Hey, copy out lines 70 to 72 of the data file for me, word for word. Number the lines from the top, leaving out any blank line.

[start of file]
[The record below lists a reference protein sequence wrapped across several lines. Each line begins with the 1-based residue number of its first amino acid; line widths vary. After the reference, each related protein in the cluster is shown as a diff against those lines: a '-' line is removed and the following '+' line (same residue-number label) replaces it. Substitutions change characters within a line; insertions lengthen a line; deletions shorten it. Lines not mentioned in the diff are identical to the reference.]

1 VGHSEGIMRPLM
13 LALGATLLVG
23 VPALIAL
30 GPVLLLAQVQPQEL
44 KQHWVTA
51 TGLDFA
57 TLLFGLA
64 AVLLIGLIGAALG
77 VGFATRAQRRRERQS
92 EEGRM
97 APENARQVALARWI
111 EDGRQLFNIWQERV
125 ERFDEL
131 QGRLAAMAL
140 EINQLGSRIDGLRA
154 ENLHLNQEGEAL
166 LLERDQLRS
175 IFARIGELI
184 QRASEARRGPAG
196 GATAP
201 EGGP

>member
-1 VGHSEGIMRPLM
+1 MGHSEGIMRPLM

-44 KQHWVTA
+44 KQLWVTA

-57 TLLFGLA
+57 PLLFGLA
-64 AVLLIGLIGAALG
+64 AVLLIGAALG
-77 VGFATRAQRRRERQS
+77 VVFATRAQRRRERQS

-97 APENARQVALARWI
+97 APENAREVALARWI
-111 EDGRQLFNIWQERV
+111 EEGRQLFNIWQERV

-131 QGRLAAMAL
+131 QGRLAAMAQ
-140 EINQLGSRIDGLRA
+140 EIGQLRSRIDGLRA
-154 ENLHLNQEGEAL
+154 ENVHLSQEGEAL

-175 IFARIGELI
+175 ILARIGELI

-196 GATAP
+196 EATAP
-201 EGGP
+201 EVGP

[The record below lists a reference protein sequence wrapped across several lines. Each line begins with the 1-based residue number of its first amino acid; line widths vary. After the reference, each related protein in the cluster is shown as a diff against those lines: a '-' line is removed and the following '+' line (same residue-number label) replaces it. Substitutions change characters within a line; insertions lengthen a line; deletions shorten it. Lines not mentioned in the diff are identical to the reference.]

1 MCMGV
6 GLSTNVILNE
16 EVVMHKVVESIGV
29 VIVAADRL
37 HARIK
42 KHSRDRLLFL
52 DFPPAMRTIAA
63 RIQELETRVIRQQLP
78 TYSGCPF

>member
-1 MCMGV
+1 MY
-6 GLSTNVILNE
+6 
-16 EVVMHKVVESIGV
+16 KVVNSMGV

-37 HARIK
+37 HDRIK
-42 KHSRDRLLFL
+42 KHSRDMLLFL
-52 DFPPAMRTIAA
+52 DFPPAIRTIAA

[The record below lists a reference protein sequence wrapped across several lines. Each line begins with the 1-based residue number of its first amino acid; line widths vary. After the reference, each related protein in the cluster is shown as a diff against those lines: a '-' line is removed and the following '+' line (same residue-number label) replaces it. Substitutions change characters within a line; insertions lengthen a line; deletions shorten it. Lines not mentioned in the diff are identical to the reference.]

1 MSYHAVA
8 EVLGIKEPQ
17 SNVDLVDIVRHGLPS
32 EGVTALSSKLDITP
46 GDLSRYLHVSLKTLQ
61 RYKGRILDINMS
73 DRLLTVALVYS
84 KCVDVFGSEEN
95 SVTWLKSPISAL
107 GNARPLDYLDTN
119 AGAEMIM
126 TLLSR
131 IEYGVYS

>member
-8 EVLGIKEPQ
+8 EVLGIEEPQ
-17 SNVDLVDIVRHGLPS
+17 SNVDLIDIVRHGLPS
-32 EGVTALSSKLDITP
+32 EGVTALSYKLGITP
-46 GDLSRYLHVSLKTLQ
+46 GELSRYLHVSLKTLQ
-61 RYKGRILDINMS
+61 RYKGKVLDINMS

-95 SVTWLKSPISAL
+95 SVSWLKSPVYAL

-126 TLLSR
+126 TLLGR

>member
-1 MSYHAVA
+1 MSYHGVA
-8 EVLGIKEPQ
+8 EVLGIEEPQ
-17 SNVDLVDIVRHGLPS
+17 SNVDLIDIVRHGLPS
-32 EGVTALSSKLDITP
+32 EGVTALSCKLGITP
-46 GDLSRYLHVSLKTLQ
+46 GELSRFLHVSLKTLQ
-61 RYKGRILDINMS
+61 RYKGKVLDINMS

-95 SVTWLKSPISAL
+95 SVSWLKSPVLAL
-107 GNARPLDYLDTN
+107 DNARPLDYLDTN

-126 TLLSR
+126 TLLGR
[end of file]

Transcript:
+42 KHSRDMLLFL
-52 DFPPAMRTIAA
+52 DFPPAIRTIAA